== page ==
Student Perceptions on the Utilization of Formative Feedback in the Online Environment

Student Perceptions on the Utilization of Formative Feedback in the Online Environment

Colleen Halupa (Department of Graduate and Professional Studies, A. T. Still University, Kirksville, MO, USA) and Doris U. Bolliger (Department of Professional Studies, College of Education, University of Wyoming, Laramie, WY, USA)
Copyright: © 2013 |Pages: 18
DOI: 10.4018/ijopcd.2013040104
OnDemand PDF Download:
$30.00
List Price: $37.50

Abstract

This article addresses instructors’ formative feedback to graduate student writing. The authors investigated the utilization of a formative feedback option in online master and doctoral degree programs in health education and administration. Two hundred and five graduate students at a small private university in the Midwest in various health programs completed an online questionnaire focusing on student perceptions of the use of formative feedback including preferences, utilization, usefulness, and barriers. The first part of the survey was completed by all respondents; the second part of the questionnaire was directed at formative feedback users only. Over seventy three percent of respondents utilized the feedback option and most individuals valued the feedback. Results highlighted differences of learner perceptions and preferences. Participants offered a number of barriers and reasons for non-use; however, students who did not utilize the option were either satisfied with their performance or were unable to meet deadlines set by instructors.
Article Preview

Introduction

In recent years, universities in the United States have seen a dramatic growth of students who enroll in online courses. In fall 2009, 5.6 million students were enrolled in at least one online course; this was a 21% increase from the number reported the previous year. In comparison, the entire student body growth in higher education was less than 2% (Allen & Seaman, 2010). The growth continued in fall 2010, when online enrollment increased by almost 10%. Approximately 31% of students in higher education took at least one online course in 2010. The growth rate for enrollment in online courses is not expected to drop off in the foreseeable future (Allen & Seaman, 2011).

Student satisfaction is an important issue in online teaching and learning because it may ultimately lead to higher levels of motivation, engagement, learning, performance, retention and success (Sahin & Shelley, 2008; Wickersham & McGee, 2008). In the online environment several factors such as instructor behavior and interactivity influence student satisfaction (Bolliger & Martindale, 2004). Students’ perceptions of instructor behaviors such as the provision of feedback, availability, engagement of student in their learning, and instructors’ communication and interaction with online learners are important elements in student satisfaction.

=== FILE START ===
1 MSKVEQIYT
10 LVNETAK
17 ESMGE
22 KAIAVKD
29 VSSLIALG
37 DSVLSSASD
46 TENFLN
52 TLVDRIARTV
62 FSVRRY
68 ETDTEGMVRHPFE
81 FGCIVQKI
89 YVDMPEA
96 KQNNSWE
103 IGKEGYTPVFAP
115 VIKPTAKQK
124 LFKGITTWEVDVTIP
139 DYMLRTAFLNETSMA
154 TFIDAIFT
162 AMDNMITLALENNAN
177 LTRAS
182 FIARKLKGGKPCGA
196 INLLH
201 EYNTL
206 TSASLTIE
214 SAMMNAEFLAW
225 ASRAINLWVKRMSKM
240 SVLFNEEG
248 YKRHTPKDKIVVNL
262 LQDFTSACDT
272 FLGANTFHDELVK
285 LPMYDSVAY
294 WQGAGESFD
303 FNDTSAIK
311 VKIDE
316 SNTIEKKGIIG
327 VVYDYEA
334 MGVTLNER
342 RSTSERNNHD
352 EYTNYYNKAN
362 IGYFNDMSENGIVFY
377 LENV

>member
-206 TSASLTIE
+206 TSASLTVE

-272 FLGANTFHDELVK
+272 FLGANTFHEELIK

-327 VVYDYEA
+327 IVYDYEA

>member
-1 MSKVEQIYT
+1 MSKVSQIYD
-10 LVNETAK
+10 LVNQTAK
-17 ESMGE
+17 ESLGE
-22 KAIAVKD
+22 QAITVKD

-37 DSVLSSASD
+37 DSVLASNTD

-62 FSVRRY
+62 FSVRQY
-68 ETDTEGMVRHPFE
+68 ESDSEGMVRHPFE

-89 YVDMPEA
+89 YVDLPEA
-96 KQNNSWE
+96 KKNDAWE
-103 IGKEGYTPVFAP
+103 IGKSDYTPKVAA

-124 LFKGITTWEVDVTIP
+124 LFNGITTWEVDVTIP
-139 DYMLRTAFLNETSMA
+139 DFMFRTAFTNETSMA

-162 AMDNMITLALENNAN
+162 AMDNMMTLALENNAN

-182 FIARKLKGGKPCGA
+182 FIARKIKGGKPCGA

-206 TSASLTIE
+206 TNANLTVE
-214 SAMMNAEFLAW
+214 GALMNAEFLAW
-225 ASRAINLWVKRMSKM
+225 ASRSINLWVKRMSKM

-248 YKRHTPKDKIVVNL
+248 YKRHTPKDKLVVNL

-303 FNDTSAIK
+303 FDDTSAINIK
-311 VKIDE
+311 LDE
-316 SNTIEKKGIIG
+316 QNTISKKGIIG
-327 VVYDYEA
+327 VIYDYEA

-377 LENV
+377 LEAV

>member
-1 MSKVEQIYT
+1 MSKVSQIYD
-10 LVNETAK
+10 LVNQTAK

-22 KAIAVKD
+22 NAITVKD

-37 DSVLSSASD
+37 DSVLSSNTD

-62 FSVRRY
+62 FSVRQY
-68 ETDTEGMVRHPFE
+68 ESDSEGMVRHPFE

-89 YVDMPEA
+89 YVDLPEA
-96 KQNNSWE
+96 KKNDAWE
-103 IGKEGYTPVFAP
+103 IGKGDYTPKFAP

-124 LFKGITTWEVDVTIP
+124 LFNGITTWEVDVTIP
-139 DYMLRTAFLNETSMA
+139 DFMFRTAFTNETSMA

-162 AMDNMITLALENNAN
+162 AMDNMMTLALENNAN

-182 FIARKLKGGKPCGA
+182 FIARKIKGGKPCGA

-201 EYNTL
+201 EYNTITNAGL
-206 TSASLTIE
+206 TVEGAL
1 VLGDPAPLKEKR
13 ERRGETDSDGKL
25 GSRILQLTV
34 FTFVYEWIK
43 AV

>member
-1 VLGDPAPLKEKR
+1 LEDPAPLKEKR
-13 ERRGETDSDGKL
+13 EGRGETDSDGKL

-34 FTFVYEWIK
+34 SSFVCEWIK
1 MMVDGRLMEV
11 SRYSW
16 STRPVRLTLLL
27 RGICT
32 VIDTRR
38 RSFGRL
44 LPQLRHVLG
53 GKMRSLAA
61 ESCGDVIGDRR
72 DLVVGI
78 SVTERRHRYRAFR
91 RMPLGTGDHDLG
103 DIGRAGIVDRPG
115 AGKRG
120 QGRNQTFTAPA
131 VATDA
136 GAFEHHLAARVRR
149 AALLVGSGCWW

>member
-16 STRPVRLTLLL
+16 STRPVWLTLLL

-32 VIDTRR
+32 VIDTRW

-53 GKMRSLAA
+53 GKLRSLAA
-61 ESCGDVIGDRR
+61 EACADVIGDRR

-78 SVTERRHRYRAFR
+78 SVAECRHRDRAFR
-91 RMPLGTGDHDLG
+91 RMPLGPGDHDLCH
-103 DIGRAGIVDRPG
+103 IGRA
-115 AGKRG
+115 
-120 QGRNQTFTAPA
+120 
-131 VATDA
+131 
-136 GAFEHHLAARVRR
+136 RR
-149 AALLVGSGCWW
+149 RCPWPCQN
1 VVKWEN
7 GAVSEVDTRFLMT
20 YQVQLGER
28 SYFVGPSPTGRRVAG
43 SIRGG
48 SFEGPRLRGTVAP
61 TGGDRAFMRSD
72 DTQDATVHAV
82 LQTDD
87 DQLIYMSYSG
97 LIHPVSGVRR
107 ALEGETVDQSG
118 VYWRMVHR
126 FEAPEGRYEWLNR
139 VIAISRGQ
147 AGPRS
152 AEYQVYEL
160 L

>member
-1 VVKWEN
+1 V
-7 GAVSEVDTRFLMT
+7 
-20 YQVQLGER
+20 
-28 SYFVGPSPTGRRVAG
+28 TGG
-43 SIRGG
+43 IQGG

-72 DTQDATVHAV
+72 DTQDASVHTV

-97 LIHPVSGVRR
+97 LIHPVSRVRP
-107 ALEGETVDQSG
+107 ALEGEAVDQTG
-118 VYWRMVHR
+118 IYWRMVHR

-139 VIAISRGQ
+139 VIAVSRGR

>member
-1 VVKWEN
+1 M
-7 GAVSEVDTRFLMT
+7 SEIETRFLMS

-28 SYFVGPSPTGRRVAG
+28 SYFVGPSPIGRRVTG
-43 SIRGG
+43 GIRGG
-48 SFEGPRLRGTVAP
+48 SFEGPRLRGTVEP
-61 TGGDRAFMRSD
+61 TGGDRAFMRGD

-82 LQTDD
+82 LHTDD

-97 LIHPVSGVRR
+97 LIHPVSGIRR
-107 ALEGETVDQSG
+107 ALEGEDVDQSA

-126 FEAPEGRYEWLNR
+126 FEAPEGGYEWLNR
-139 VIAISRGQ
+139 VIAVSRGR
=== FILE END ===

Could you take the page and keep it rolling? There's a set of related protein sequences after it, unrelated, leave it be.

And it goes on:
In the information age, instructors at postsecondary education institutions need to be attuned to the needs of online learners. Feedback in the learning process is essential and is an integral component of good teaching practice. According to Sadler (1989), “feedback is a key element in formative assessment” (p. 120); it involves a judgment on the part of the instructor on the quality of student assignments. Formative feedback is aimed at identifying gaps in performance, improving performance, and increasing learning outcomes. Learners may use formative feedback to revise and improve assignments before summative assessment takes place.

Black and William (1998), who conducted an extensive meta-analysis of the formative feedback literature, found it can contribute to student learning in a positive way. Yin et al. (2008) notes, “formative feedback is a promising instructional technique, it is not a magic bullet” (p. 356); they point out that formative feedback does not guarantee improved learning or teaching. Instructors, particularly those who teach in the online environment, need to be able to integrate formative feedback options effectively to create meaningful learning experiences in students’ writing process. This scaffolding approach is particularly important to graduate students who rely on the guidance of program faculty, advisors or supervisors during times when students are heavily engaged in the research and writing process, e.g. writing research proposals or theses/dissertations. Providing focused guidance to graduate students is difficult in any learning environment; however, this endeavor becomes more difficult when students and instructors are separated by time and space—when students are completing their degrees via distance. The purpose of this research study was to shed light on how formative feedback was perceived by graduate students whose programs were delivered online.

Complete Article List

Search this Journal:
Reset
Open Access Articles: Forthcoming
Volume 8: 4 Issues (2018): 1 Released, 3 Forthcoming
Volume 7: 4 Issues (2017)
Volume 6: 4 Issues (2016)
Volume 5: 4 Issues (2015)
Volume 4: 4 Issues (2014)
Volume 3: 4 Issues (2013)
Volume 2: 4 Issues (2012)
Volume 1: 4 Issues (2011)
View Complete Journal Contents Listing